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Control slicers by using VBA

Today’s author is Jan Karel Pieterse, an Excel MVP, who explains how to work with the SlicerCache object, and how customize buttons or change slicer properties by using VBA. For more information about slicers, read PivotTable Slicers on Jan Karel’s website:

Juggling the SlicerCaches collection

For each slicer you add to your workbook, Excel adds a SlicerCache object too, which controls which pivot table(s) your slicer controls.

So suppose we have three sheets, Sheet1, Sheet2 and Sheet3. Each sheet has a pivot table and all Pivot tables are based on one PivotCache. As soon as you add a slicer to each pivot table (even if the slicer ties to the same field of the Pivot table) you get three SlicerCache objects:


Hierarchy of the slicer and its family

The code below enumerates all slicer caches in your workbook:

Sub MultiplePivotSlicerCaches()
Dim oSlicer As Slicer
Dim oSlicercache As SlicerCache
Dim oPT As PivotTable
Dim oSh As Worksheet
For Each oSlicercache In ThisWorkbook.SlicerCaches
For Each oPT In oSlicercache.PivotTables
            MsgBox oSlicercache.Name & “,” & oPT.Parent.Name
End Sub

As soon as you check more than one pivot table on the PivotTable Connections dialog of a Slicer, the slicers in question will share a single SlicerCache object. The other SlicerCache object will be removed from the collection. This explains why you cannot go back by unchecking all but one pivot table in that dialog: all joined slicers will now be changed by changing the checked pivot table(s) on any of them. In turn, each checked pivot table becomes part of the PivotTables collection of the remaining SlicerCache object.

If you decide to select Slicer1 and change its pivot connections by checking both Pivottable1 and Pivottable2, one slicercache is deleted (the one belonging to the pivot table you checked to add to the current slicer). So the hierarchy changes to:

Changed hierarchy of slicers

So both Slicer1 and Slicer2 control pivot tables 1 and 2. The slicers 1 and 2 are in sync too because it is in fact the SlicerCache that is changed by the slicer. So the hierarchy in the picture above isn’t entirely true.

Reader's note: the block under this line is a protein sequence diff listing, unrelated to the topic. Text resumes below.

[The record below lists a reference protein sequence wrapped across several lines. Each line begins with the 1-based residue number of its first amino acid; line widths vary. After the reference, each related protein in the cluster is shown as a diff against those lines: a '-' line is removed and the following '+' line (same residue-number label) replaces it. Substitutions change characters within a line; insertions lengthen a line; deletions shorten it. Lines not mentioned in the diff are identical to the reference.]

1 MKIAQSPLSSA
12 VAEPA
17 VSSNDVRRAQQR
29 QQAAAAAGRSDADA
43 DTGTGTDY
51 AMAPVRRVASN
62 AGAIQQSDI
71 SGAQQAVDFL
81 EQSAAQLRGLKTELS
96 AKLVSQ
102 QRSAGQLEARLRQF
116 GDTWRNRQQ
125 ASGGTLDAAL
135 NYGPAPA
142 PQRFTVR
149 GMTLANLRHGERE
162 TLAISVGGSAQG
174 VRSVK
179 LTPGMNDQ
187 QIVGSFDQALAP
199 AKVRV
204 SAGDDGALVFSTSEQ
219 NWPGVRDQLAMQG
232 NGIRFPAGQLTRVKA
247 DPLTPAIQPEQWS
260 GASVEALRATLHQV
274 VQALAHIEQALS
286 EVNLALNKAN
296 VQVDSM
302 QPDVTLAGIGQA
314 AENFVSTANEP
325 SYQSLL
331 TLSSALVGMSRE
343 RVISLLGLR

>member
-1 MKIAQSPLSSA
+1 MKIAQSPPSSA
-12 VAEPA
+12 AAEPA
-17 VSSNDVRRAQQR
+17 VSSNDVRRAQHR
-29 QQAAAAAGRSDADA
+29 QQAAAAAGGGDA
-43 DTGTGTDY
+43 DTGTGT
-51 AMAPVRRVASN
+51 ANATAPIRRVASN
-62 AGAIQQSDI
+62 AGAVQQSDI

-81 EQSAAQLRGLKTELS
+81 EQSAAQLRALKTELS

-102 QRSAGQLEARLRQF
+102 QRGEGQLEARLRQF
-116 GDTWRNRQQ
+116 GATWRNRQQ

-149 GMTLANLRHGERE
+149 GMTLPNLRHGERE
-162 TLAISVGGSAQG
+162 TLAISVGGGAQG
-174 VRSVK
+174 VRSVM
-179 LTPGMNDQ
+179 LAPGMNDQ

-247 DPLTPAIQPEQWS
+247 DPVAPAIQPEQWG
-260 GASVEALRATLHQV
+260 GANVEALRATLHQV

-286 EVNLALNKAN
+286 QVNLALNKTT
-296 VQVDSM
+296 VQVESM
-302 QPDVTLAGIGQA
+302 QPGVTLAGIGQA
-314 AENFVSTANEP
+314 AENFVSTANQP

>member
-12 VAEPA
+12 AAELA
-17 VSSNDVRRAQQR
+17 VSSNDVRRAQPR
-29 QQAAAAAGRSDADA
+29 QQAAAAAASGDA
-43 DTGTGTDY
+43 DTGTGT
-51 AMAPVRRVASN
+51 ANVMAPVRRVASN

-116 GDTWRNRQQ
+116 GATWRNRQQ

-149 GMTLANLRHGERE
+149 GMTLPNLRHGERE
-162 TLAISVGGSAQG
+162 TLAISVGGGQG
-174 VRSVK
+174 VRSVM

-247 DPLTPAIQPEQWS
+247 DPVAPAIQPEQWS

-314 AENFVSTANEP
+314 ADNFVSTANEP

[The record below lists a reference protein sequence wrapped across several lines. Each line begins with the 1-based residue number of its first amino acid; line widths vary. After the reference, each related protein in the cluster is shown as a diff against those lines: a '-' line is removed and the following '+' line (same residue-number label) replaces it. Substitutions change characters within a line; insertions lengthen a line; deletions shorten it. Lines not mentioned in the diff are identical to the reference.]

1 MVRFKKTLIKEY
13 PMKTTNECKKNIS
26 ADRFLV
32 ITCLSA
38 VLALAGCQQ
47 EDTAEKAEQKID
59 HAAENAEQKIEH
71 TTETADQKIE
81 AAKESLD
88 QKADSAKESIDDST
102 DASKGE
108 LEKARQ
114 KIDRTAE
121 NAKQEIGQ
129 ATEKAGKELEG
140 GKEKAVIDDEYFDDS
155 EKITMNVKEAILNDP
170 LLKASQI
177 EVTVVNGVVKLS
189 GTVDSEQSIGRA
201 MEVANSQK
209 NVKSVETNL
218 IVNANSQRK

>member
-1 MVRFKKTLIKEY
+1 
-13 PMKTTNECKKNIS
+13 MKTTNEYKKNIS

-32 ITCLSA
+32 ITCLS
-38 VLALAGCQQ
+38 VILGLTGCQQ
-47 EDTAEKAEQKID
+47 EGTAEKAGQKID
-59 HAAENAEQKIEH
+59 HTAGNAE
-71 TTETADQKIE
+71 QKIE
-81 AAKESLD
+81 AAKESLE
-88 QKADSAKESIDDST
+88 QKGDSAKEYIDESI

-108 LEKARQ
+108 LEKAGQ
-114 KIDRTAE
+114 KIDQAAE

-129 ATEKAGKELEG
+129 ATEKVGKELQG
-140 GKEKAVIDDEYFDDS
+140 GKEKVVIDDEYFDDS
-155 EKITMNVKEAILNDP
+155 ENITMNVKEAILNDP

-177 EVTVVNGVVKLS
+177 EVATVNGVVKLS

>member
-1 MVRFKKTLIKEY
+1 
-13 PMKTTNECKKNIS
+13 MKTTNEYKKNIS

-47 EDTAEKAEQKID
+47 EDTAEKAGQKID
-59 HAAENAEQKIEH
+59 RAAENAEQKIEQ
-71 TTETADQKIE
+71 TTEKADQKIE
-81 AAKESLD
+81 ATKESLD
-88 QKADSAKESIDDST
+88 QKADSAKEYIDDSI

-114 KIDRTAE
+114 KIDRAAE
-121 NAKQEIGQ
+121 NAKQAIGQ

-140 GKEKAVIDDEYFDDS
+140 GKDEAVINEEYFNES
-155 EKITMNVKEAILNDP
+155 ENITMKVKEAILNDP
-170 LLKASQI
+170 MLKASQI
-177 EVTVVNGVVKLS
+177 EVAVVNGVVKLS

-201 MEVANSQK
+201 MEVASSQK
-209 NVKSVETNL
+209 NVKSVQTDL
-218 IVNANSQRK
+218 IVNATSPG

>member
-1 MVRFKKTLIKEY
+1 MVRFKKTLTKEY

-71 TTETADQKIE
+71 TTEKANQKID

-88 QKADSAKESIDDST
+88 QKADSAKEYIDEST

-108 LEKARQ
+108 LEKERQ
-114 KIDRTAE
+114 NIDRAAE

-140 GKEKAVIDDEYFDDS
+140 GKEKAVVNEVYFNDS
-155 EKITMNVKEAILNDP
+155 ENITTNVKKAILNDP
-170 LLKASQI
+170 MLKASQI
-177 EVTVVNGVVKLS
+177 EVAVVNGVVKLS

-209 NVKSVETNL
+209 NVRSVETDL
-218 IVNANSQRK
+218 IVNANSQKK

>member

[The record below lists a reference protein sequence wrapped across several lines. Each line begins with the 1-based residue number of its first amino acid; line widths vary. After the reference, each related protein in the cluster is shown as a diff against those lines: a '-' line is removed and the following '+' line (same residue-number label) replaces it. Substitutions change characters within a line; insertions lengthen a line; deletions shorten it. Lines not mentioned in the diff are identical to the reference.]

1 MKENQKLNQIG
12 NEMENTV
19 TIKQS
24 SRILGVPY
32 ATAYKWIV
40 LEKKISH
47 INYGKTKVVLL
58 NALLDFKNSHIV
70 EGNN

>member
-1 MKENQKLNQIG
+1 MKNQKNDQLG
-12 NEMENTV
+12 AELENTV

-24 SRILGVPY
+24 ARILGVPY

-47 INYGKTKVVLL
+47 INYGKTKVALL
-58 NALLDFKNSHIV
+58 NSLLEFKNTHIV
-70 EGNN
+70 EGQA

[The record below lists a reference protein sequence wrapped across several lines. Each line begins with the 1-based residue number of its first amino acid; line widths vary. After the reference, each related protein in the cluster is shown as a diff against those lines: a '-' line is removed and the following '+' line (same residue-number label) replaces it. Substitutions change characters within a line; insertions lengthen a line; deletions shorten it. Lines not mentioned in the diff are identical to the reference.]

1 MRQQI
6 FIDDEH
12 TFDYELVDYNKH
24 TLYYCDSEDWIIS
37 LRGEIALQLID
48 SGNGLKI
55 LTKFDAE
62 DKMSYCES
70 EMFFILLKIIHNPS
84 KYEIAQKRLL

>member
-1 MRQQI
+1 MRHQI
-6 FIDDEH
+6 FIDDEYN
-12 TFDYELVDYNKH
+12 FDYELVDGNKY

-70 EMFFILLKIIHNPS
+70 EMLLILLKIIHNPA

Changing the buttons using VBA

It is easy enough to change the button appearance using a bit of VBA:

Sub AdjustSlicerButtonDimensions()
With ActiveWorkbook.SlicerCaches(“Slicer_City2”).Slicers(“City 2”)
        .NumberOfColumns = 3
        .RowHeight = 13
        .ColumnWidth = 70
‘Note that changing the ColumnWidth also affects the Width of the slicer itself
        ‘So the next line will change the ColumnWidth!
        .Width = 300
End With
End Sub

Note that the numbers do not coincide with what is shown on the ribbon. Apparently the unit of measure differs between VBA and the ribbon.

Changing the slicer itself and some SlicerCache properties

Changing some aspects of your slicer using VBA isn’t hard to do. In fact, the macro recorder makes finding out how this works relatively simple. After changing some settings and doing a bit of tidying up I got:

Sub AdjustSlicerSettings()
With ActiveWorkbook.SlicerCaches(“Slicer_City2”).Slicers(“City 2”)
        .Caption = “City”
        .DisplayHeader = True
        .Name = “City 2”
End With
With ActiveWorkbook.SlicerCaches(“Slicer_City2”)
        .CrossFilterType = xlSlicerNoCrossFilter
‘   Visually indicate items with no data, items with data are pushed to the top
‘   Visually indicate items with no data, items with no data stay put
‘   No indication for items with no data.
        .SortItems = xlSlicerSortAscending
        .SortUsingCustomLists = False
        .ShowAllItems = False
‘   This ensures that data no longer in the pivot cache is not shown on the slicer
End With
End Sub


Well, I hope I got you started with getting your head around how slicers work and how to address them using VBA. I find slicers a real gem in Excel 2010. A great addition to the product!

— Jan Karel Pieterse

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